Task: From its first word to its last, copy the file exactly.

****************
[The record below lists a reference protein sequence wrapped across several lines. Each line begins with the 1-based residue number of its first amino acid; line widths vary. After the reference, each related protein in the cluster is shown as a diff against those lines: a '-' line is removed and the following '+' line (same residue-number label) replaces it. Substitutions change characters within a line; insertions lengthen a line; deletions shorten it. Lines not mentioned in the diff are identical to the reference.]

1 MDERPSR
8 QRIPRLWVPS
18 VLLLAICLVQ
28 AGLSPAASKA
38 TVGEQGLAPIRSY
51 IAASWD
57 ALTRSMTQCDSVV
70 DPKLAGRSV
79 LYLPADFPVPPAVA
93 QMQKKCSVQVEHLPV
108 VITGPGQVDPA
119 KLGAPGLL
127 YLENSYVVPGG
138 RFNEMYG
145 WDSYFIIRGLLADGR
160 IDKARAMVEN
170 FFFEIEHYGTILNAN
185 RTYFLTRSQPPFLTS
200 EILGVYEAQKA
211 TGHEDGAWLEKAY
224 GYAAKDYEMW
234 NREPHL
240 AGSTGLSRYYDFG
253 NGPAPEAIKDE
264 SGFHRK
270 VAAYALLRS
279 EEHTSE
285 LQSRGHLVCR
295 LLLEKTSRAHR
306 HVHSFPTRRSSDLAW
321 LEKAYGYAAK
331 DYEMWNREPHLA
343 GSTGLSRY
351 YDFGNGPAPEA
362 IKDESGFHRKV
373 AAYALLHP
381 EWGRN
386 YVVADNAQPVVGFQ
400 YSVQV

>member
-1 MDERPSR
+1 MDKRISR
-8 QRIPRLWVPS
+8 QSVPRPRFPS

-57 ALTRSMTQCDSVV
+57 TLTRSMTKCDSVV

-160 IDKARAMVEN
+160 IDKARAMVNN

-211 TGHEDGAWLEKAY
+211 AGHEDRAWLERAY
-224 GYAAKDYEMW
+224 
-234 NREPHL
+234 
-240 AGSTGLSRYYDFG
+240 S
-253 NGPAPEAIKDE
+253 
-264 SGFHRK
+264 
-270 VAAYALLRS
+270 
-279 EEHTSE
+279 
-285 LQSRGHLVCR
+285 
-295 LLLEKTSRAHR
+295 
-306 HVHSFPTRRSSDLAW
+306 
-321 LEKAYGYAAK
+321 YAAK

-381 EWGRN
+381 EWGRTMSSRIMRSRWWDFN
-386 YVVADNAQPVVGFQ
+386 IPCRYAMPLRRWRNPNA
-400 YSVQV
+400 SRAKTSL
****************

[The record below lists a reference protein sequence wrapped across several lines. Each line begins with the 1-based residue number of its first amino acid; line widths vary. After the reference, each related protein in the cluster is shown as a diff against those lines: a '-' line is removed and the following '+' line (same residue-number label) replaces it. Substitutions change characters within a line; insertions lengthen a line; deletions shorten it. Lines not mentioned in the diff are identical to the reference.]

1 MDERPSR
8 QRIPRLWVPS
18 VLLLAICLVQ
28 AGLSPAASKA
38 TVGEQGLAPIRSY
51 IAASWD
57 ALTRSMTQCDSVV
70 DPKLAGRSV
79 LYLPADFPVPPAVA
93 QMQKKCSVQVEHLPV
108 VITGPGQVDPA
119 KLGAPGLL
127 YLENSYVVPGG
138 RFNEMYG
145 WDSYFIIRGLLADGR
160 IDKARAMVEN
170 FFFEIEHYGTILNAN
185 RTYFLTRSQPPFLTS
200 EILGVYEAQKA
211 TGHEDGAWLEKAY
224 GYAAKDYEMW
234 NREPHL
240 AGSTGLSRYYDFG
253 NGPAPEAIKDE
264 SGFHRK
270 VAAYALLRS
279 EEHTSE
285 LQSRGHLVCR
295 LLLEKTSRAHR
306 HVHSFPTRRSSDLAW
321 LEKAYGYAAK
331 DYEMWNREPHLA
343 GSTGLSRY
351 YDFGNGPAPEA
362 IKDESGFHRKV
373 AAYALLHP
381 EWGRN
386 YVVADNAQPVVGFQ
400 YSVQV

>member
-1 MDERPSR
+1 MDKRISR
-8 QRIPRLWVPS
+8 QSVPRPRFPS

-57 ALTRSMTQCDSVV
+57 TLTRSMTKCDSVV

-160 IDKARAMVEN
+160 IDKARAMVNN

-211 TGHEDGAWLEKAY
+211 AGHEDRAWLERAY
-224 GYAAKDYEMW
+224 
-234 NREPHL
+234 
-240 AGSTGLSRYYDFG
+240 S
-253 NGPAPEAIKDE
+253 
-264 SGFHRK
+264 
-270 VAAYALLRS
+270 
-279 EEHTSE
+279 
-285 LQSRGHLVCR
+285 
-295 LLLEKTSRAHR
+295 
-306 HVHSFPTRRSSDLAW
+306 
-321 LEKAYGYAAK
+321 YAAK

-381 EWGRN
+381 EWGRTMSSRIMRSRWWDFN
-386 YVVADNAQPVVGFQ
+386 IPCRYAMPLRRWRNPNA
-400 YSVQV
+400 SRAKTSL